Not the Same as it Ever Was: Second Thoughts on Being a DM

ThumbnailAs a follow-up to my blog post last week, I thought it would be fun to give my second impressions on DMing in the new season of Dungeons & Dragons Encounters. Be warned that there will be spoilers for anyone who hasn’t played this game yet (which I know is rare, since most places hold the Encounters sessions on Wednesdays). Don’t worry, this probably won’t be a regular weekly thing.

Last week, I had my first experience DMing, which was a bit rocky due to a couple of factors, mostly having to do with the fact that I didn’t have a chance to actually read the module before the game started. While the first time running a game can be a major learning experience, I found the second time to be equally teachable, if not more so.

The chief organizer of the game at my location has done a pretty good job of keeping the tables together, keeping the same players with the same DMs. This helps immensely, especially for the DMs as I figured out that particular players have distinct play styles and keeping them with the same DM makes it more likely that the DM will be able to accommodate such a play style. For example, I’ve got one kid at my table who likes to play rangers, but is also a pyromaniac and likes to use fire at every opportunity. So, I have to know what is in the area ahead of time, particularly what is flammable. I also have another kid at my table who I’ve figured out likes to take everything that is not nailed down if it will have a potential use later. So I have to know what can be taken and if it will pose any difficulty later. Knowing my players this way helps me to prepare much better, and as a result allowed the game to go much smoother.

As for the encounter last night itself, the way it was written was perfect, and I hope that Wizards of the Coast does more encounters of this style, although not all of them as that would get boring very quickly. To recap, this encounter picked up immediately where the previous one left off, with a dragon landing in the town square. The whole encounter was little more that an enormous boss fight. It helped things to go much smoother as there wasn’t as much role-playing to deal with, which is both good and bad, and many of the regular players seemed to like having a slightly simpler session for a change. It was also great using the same map, as the players already knew the area from the previous encounter and had fewer questions. I wouldn’t mind being able to reuse maps in other sessions when appropriate as it made things much easier.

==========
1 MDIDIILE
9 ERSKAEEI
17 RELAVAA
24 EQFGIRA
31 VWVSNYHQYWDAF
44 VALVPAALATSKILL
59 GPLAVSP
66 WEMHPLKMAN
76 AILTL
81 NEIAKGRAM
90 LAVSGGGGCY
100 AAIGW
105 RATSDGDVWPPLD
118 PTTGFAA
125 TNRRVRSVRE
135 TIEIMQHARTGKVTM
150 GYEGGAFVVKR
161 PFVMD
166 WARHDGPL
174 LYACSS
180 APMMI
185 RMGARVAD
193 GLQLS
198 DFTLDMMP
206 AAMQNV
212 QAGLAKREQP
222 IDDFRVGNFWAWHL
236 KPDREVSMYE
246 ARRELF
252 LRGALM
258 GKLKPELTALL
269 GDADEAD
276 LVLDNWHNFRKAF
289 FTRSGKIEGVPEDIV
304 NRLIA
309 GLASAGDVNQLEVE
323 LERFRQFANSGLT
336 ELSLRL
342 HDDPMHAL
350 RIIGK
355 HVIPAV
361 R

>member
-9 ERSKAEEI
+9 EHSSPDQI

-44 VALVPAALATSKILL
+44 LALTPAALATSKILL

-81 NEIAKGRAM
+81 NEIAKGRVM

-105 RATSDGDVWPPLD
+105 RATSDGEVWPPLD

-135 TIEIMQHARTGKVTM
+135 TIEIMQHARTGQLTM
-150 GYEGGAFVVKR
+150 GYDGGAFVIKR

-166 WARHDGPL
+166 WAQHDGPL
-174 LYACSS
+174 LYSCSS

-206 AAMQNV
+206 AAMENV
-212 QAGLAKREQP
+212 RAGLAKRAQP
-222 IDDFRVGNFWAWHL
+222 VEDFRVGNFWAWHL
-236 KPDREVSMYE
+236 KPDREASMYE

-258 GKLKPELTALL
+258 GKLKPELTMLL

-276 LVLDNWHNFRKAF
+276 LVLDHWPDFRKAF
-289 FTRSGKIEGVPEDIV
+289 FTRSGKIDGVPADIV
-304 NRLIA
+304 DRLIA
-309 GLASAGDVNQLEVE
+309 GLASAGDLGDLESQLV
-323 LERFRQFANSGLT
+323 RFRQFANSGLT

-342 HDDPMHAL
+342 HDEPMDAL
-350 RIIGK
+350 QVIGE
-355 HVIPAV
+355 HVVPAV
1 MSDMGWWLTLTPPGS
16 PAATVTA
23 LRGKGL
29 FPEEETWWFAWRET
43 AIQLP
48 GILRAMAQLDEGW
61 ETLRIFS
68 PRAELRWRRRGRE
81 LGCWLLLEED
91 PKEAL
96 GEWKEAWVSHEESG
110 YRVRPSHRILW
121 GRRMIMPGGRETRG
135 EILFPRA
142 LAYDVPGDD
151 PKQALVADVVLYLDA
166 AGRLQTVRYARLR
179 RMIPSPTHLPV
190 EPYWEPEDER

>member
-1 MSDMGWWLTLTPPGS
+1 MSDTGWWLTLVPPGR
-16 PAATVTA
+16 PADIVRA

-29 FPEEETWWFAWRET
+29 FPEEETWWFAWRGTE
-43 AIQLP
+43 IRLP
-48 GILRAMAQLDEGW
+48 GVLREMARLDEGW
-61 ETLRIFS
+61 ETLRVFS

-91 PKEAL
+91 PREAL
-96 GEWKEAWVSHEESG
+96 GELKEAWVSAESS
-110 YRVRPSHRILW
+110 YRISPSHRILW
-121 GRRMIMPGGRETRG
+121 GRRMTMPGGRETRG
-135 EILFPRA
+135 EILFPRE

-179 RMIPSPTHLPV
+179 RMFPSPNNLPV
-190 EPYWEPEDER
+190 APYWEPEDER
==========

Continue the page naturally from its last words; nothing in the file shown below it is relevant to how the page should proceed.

Reading the session beforehand was a huge help, obviously. I read it twice to be sure I had all the details. This helped me get the characterization down and figure out some general mechanics and strategies beforehand, which again made things very quick and made me feel more confident in answering questions, particularly in the psuedo-surprise round that started the encounter as the players tried to figure out what was going on between the dragon and the Lost Heir, and knowing exactly what to tell the playsers. On the other hand, I couldn’t actually tell them all that much because they kept failing their skill checks, except for one player. So, ultimately the “surprise” round was wasted, but it was a nice touch. In fact, the encounter was written very well, with it being mostly a battle, but with a few details scattered around the encounter that were nice touches and gave it some flavor. I’ll admit that I tried to drop some extra hints during the encounter to my players without directly telling them what they would have found out from the skill checks. We’ll find out if they picked up on any of those hints or not. One of them did pick up on a hint that was specific to the encounter last night, that being that the dragon was being hypnotized by the Lost Heir during the start of the encounter.

On the whole, I feel that I learned about as much last night I did during the first session last week. I’m going to see how this holds up as I’m going to be DMing the entire season. The general rule from this point forward is to pay attention to my players and prepare ahead of time for their more unconventional questions and actions. That should add to everyone’s fun, including mine. I haven’t read beyond last night’s encounter in the module yet, so I doubt that the following sessions will be as simple as last night’s, so they are going to take some extra preparation.

As a cool bonus, my girlfriend got me some McDonald’s Happy Meal toys last year from “How to Train Your Dragon,” and I got to use the Nightfury/Toothless toy to represent the dragon on the map. The players and the other DMs seemed to really like the tongue-in-cheek nature of my miniature. I’ll have to think of some clever stuff to use in later sessions.

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